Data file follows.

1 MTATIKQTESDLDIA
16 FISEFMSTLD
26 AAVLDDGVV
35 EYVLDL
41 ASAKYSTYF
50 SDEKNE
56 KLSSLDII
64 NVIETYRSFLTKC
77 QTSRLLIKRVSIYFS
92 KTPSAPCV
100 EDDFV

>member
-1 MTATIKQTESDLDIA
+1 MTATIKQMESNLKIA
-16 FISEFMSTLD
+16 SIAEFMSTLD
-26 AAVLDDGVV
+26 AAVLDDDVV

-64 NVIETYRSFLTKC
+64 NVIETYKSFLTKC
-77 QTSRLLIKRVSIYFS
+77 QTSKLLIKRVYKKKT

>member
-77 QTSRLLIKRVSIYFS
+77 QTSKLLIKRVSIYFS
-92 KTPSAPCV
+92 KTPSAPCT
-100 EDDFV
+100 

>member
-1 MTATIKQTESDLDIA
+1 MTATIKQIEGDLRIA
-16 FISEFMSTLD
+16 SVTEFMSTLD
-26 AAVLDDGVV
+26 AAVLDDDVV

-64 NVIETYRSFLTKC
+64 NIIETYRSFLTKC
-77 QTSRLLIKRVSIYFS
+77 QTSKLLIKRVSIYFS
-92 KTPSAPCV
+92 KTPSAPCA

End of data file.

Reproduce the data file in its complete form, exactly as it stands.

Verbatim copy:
1 MTATIKQTESDLDIA
16 FISEFMSTLD
26 AAVLDDGVV
35 EYVLDL
41 ASAKYSTYF
50 SDEKNE
56 KLSSLDII
64 NVIETYRSFLTKC
77 QTSRLLIKRVSIYFS
92 KTPSAPCV
100 EDDFV

>member
-1 MTATIKQTESDLDIA
+1 MTATIKQMESNLKIA
-16 FISEFMSTLD
+16 SIAEFMSTLD
-26 AAVLDDGVV
+26 AAVLDDDVV

-64 NVIETYRSFLTKC
+64 NVIETYKSFLTKC
-77 QTSRLLIKRVSIYFS
+77 QTSKLLIKRVYKKKT

>member
-77 QTSRLLIKRVSIYFS
+77 QTSKLLIKRVSIYFS
-92 KTPSAPCV
+92 KTPSAPCT
-100 EDDFV
+100 

>member
-1 MTATIKQTESDLDIA
+1 MTATIKQIEGDLRIA
-16 FISEFMSTLD
+16 SVTEFMSTLD
-26 AAVLDDGVV
+26 AAVLDDDVV

-64 NVIETYRSFLTKC
+64 NIIETYRSFLTKC
-77 QTSRLLIKRVSIYFS
+77 QTSKLLIKRVSIYFS
-92 KTPSAPCV
+92 KTPSAPCA